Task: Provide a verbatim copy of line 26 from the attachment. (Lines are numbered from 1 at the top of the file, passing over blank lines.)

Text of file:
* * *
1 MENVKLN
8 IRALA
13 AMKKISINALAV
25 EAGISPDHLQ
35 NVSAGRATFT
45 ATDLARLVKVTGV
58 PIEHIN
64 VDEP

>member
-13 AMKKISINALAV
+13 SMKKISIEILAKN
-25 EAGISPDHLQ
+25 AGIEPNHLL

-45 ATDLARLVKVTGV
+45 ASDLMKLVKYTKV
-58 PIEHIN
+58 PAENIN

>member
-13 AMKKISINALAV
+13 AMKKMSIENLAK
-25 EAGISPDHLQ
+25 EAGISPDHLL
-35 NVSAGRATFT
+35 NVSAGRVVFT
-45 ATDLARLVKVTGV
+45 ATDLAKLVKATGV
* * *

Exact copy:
+45 ATDLAKLVKATGV